Borneo Indigenous Leader Boosts Security for Orangutans and Neighbors
As a child, Wendi Tamariska saw orangutans roaming the tropical rainforest trees that surrounded his village in West Kalimantan, Indonesian Borneo. But when he returned after training to be a teacher, both the trees and orangutans were gone.
This devastated Tamariska, a 2019 winner of a prestigious Whitley Award celebrating grassroots conservation efforts. He belongs to the native Dayak community, who have lived in the forests of western Borneo for centuries.
“Orangutans are part of our identity,” he says, explaining that the ape’s name literally translates to ‘person of the forest.’ “Some of my family members still live a very traditional life, dependent on the forests and nature products. So when the forest is gone, I feel what the orangutans feel. That is what moved my heart to dedicate myself to orangutan conservation.”
Over the past 20 years, 55 percent of Borneo’s forest habitat has been wiped out due to the rampant spread of palm oil and pulp plantations, mining, and illegal logging, along with the devastating fires such encroachment can cause. Tamariska has observed steady destruction of the forests with dismay, knowing how critical they are for the survival of both his community and orangutans.
The orangutans, whose numbers have been further depleted by poaching and wildlife trade, are now threatened with extinction. In just 17 years, half the Bornean subspecies has been lost, and the estimated 41,000 that remain are endangered. If this trend persists, the population will be further halved in the next 20 to 25 years.
The turning point for Tamariska came in 2007, when he saw employees of a palm oil company beating an orangutan to death and taking her baby to sell.
“I felt a calling to do something to help them,” he says. “[The workers] said the orangutans were pests in their plantations, but I knew they weren’t doing anything wrong. They just don’t know where to go when their habitat has gone.”
In 2010, Tamariska joined Gunung Palung Orangutan Conservation Program (GPOCP) and quickly became its Sustainable Livelihoods manager. Established by Dr. Cheryl Knott in 1999 as an offshoot of her then seven-year research project on orangutans in West Kalimantan’s Gunung Palung National Park, GPOCP works to preserve the animals and their fragile ecosystem in and around the park. Scientists and students flock to the mountainous 108,000-hectare protected area to learn about the habits of these solitary, auburn-haired primates, who share 97 percent of their DNA with humans.
The park hosts a rich array of plant and animal species in its eight distinct ecosystems, including one of three Bornean orangutan subspecies, the Pongo pygmaeus wurmbii. The estimated 5,000 orangutans that live in and around the park represent nearly 10 percent of the world’s remaining population.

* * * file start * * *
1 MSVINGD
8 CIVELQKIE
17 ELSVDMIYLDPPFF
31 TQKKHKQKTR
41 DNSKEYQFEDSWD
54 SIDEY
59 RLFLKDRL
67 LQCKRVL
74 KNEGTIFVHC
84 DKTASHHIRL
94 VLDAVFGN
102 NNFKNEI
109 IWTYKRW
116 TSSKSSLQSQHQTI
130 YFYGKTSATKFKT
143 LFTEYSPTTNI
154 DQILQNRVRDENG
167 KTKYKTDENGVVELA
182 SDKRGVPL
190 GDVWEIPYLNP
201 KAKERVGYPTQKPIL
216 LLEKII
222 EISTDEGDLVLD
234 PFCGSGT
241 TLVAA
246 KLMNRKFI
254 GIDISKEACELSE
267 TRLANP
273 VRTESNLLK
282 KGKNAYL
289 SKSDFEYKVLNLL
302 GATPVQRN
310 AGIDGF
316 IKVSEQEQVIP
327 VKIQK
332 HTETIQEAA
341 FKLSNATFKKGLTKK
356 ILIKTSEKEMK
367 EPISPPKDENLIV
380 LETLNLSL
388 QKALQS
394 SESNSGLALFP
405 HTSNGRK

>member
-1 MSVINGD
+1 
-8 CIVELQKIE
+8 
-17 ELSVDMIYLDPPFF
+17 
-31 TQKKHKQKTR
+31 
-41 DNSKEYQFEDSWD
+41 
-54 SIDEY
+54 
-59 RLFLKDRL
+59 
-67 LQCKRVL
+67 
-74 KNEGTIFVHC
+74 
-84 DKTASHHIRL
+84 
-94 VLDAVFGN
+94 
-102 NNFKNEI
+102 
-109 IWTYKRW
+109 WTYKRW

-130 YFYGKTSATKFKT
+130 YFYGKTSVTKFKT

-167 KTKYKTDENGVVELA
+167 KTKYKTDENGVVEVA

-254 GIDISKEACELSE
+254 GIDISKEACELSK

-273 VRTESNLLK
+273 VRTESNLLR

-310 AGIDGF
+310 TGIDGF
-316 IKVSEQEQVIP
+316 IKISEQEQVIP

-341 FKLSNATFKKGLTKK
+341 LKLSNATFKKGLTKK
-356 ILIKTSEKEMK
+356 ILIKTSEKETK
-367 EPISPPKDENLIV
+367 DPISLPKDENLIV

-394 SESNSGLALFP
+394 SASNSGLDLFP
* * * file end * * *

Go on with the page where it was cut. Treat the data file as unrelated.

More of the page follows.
The conservation program spreads awareness among local communities about the need to protect orangutans and their habitats in order to kindle a sense of stewardship. It also works to develop livelihoods that provide an alternative to logging, mining, poaching, and destructive agricultural practices.
“People came to survive on illegal logging, so when they were confronted by an orangutan in a tree that they wanted to cut down, they would trap and kill it,” Tamariska says. “I realized that if I could not solve the economic problems of the local people first, they would continue to fight with the orangutans for scarce natural resources.”
Tamariska’s first initiative was to revive the traditional skills of the local people, who weave beautiful crafts and household items from the pandanus leaf. With support from local government and outside funding, these artisans are weaning themselves off illegal logging, and making and selling non-timber products at local and national markets instead.
“They’re already feeling the benefits,” Tamariska says. Some can send a child to university for the first time. Instead of chopping down trees, the artisans are planting more trees as shade canopies for their pandanus plants. And, in areas bordering the forest, the fruit trees they’ve planted for the orangutans create a natural barrier to keep the orangutans off their farms—defusing further human-wildlife conflict.
“It’s very simple,” he says. “The people just wanted an alternative livelihood so they did not have to cut down trees and harm the orangutans.” Other projects include supporting local farmers to use organic, non-harmful methods for their crops, as well as fish farms and encouraging local restaurants to buy their organic produce. “I’m so grateful that my community has become an example to others. We started with small numbers, but now we are expanding.”
The program investigates wildlife crime and teams up with International Animal Rescue to save orangutans, spread awareness about the need to protect them, and run joint campaigns such as tree planting for land rehabilitation.
To further protect the orangutan’s shrinking habitat, GPOCP helps establish customary forests, areas of land legally protected from development, thanks to a new law introduced by the Indonesian government two years ago. The program has transformed a 7,500-hectare zone in the Paduan River and Penjalaan area into a customary forest, and the people living there are also learning alternative livelihoods like non-timber craft making, organic farming, agroforestry, and novel enterprises like beekeeping.
These customary forests also provide more habitat for researchers to pioneer non-invasive methods of collecting research data on orangutans, all with the aim of securing their long-term survival. As Tamariska says, this precious primate is the icon of Borneo.
“If there are no orangutans, the identity of the native people who live here will be gone, too.”